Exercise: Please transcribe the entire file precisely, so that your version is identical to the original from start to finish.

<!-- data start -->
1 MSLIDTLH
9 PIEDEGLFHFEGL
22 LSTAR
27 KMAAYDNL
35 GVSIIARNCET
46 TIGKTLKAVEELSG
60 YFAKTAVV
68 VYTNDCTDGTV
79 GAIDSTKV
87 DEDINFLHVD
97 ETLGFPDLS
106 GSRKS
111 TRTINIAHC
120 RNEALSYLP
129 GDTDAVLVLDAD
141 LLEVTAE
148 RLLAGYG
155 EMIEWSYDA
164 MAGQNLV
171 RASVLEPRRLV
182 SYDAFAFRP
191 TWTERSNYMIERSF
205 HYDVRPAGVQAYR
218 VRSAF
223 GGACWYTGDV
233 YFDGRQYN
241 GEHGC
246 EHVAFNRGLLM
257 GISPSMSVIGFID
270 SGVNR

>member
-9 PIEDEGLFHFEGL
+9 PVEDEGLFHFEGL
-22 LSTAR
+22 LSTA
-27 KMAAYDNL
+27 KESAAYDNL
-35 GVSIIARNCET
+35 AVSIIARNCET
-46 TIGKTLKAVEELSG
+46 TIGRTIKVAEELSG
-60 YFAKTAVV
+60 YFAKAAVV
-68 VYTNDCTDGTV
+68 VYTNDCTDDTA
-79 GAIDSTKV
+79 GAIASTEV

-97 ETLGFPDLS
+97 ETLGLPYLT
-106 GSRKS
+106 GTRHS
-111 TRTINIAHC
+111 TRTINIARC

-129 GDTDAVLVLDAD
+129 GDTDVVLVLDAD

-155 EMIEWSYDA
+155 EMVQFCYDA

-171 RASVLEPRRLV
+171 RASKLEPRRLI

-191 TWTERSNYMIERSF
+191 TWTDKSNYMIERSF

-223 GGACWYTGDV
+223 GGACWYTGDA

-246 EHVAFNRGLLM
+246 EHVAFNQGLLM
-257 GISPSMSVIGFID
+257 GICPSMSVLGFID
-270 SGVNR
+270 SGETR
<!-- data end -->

1 MSLIDTLH
9 PIEDEGLFHFEGL
22 LSTAR
27 KMAAYDNL
35 GVSIIARNCET
46 TIGKTLKAVEELSG
60 YFAKTAVV
68 VYTNDCTDGTV
79 GAIDSTKV
87 DEDINFLHVD
97 ETLGFPDLS
106 GSRKS
111 TRTINIAHC
120 RNEALSYLP
129 GDTDAVLVLDAD
141 LLEVTAE
148 RLLAGYG
155 EMIEWSYDA
164 MAGQNLV
171 RASVLEPRRLV
182 SYDAFAFRP
191 TWTERSNYMIERSF
205 HYDVRPAGVQAYR
218 VRSAF
223 GGACWYTGDV
233 YFDGRQYN
241 GEHGC
246 EHVAFNRGLLM
257 GISPSMSVIGFID
270 SGVNR

>member
-9 PIEDEGLFHFEGL
+9 PVEDEGLFHFEGL
-22 LSTAR
+22 LSTA
-27 KMAAYDNL
+27 KESAAYDNL
-35 GVSIIARNCET
+35 AVSIIARNCET
-46 TIGKTLKAVEELSG
+46 TIGRTIKVAEELSG
-60 YFAKTAVV
+60 YFAKAAVV
-68 VYTNDCTDGTV
+68 VYTNDCTDDTA
-79 GAIDSTKV
+79 GAIASTEV

-97 ETLGFPDLS
+97 ETLGLPYLT
-106 GSRKS
+106 GTRHS
-111 TRTINIAHC
+111 TRTINIARC

-129 GDTDAVLVLDAD
+129 GDTDVVLVLDAD

-155 EMIEWSYDA
+155 EMVQFCYDA

-171 RASVLEPRRLV
+171 RASKLEPRRLI

-191 TWTERSNYMIERSF
+191 TWTDKSNYMIERSF

-223 GGACWYTGDV
+223 GGACWYTGDA

-246 EHVAFNRGLLM
+246 EHVAFNQGLLM
-257 GISPSMSVIGFID
+257 GICPSMSVLGFID
-270 SGVNR
+270 SGETR